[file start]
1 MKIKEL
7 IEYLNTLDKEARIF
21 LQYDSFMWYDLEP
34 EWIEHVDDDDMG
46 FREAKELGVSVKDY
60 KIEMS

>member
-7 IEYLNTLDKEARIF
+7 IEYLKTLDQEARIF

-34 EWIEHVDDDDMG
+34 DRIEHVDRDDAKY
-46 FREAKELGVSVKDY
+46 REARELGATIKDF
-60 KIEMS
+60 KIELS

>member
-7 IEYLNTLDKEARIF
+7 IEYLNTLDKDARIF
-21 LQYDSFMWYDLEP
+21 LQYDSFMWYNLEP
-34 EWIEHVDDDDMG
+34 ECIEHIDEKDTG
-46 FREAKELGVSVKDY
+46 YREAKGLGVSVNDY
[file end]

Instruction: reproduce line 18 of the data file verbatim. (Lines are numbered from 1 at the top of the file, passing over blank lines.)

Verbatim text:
+7 IEYLNTLDKDARIF